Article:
I think it's also worth keeping in mind our economy is also dependent on the economies of the world, right? And so there's nearly 8 billion people that are going to need this vaccine. And these RNA vaccines I think are a good opportunity to really build that level of scale. So hopefully we also see that international investment at the same time and we get out of this thing collectively.
KRISTIN MYERS: I'm really glad you mentioned that because when I was reading about this, what seemed the most interesting to me is essentially how differently the United States is doing it when it comes to coronavirus vaccine compared to the way we traditionally make vaccines, the way we traditionally roll out treatments for diseases, other infectious diseases or things like cancer.
So I want to put this to you. Do you see the way that we approach either how fast or even how we make vaccines in the future, treatments in the future, do you see that changing in a post-pandemic world?
JASON KELLY: Yeah, I'm glad you asked that. This is the new normal as far as I'm concerned, I think. This is how we should treat and respond to an emerging infectious disease. I think these nucleic-acid vaccines can be developed fast.
I think you will see global buildout of manufacturing, which means we can quickly ramp them if we need them in a future pandemic or even a regional outbreak. And we've now seen how fast you can get through a clinical trial when the pressure's on.
And so I do think there is a real opportunity for us to say this is just how we respond to infectious disease in the future because, frankly, if you look internationally, the impact of infectious disease is still just overwhelming. And I think the tools that are being built to respond to COVID are going to be redeployed, and nucleic-acid vaccines are one of the best tools in that toolbox.
KRISTIN MYERS: So to that end, do you perhaps think that we'll be starting to see and hear headlines going forward like, hey, we have a cure for cancer? You know, we were able to come up with it very quickly--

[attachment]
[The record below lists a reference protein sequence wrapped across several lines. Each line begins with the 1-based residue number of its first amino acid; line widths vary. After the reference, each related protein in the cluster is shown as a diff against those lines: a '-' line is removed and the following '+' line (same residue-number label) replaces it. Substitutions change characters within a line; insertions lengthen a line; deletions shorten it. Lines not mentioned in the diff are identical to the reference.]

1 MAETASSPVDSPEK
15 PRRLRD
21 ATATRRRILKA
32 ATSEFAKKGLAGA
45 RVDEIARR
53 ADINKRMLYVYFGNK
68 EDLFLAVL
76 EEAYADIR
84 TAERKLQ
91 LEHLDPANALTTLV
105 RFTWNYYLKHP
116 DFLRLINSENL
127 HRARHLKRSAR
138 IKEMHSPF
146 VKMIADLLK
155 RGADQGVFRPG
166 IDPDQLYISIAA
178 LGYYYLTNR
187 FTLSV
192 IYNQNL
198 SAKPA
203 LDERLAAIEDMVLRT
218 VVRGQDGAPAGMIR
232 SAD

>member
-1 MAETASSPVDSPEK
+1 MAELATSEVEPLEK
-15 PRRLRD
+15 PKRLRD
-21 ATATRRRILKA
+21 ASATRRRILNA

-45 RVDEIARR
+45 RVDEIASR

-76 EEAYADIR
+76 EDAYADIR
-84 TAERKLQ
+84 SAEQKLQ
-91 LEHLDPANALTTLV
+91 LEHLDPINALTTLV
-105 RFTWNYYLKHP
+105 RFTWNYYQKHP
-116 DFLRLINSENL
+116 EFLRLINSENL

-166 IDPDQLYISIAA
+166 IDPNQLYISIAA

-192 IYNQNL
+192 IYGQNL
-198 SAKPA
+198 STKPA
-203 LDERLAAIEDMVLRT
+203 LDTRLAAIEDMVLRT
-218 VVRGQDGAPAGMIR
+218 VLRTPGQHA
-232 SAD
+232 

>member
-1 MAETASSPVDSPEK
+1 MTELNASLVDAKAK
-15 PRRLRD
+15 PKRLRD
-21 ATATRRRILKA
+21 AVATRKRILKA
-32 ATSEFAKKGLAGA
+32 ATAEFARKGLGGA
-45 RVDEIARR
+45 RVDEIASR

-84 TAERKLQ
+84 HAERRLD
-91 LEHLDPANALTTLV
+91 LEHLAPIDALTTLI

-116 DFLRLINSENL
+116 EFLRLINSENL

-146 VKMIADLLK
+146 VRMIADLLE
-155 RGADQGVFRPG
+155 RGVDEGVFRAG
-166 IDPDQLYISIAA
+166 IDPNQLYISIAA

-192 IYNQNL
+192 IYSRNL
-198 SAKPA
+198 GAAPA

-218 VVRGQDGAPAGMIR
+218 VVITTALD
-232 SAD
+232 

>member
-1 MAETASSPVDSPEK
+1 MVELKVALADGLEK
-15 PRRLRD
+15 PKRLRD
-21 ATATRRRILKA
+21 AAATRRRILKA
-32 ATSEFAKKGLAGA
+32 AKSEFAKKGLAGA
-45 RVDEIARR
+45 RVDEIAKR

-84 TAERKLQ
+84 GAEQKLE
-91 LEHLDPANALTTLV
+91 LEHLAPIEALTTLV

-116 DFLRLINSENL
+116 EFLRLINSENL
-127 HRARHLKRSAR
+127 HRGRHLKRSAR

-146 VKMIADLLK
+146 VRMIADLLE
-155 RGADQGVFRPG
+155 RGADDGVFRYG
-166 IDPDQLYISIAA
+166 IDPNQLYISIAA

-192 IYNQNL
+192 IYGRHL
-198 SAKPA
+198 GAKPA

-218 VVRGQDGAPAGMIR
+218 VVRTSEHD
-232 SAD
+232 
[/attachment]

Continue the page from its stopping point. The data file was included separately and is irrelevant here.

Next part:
JASON KELLY: I don't know about that.
KRISTIN MYERS: [INAUDIBLE] these tools. I'm just wondering, like, how optimistic should we be in this post-pandemic world that the tools we've been given because of the coronavirus vaccine, or the carnivorous pandemic, really, are enabling us to really tackle a lot of diseases and viruses that so far we've been lagging behind in because of all of the layers of bureaucracy?
JASON KELLY: I think you will see it for vaccines in particular. I do think this is going to be a sea change in how those are developed. I think that once the manufacturing is online at large scale for nucleic-acid vaccines, I think they'll be the new standard for many types of future diseases that can be treated with vaccines. That's not every disease, right? That's probably not cancer, but it is a lot of your infectiousness diseases.
And so I-- and frankly, this is a chance-- we should have done this a long time ago, right? You know, there's more virus protection on your email inbox than you, right, at the moment. You know, our-- how we've approached infectious disease systematically, I think we could have done a better job. And we're sort of facing the consequences of that lack of investment as we've been knocked on our butts by this pandemic. But I think we will build now such that we have that infrastructure. And it will be redeployed, I think, to get infectious disease under control worldwide post-pandemic.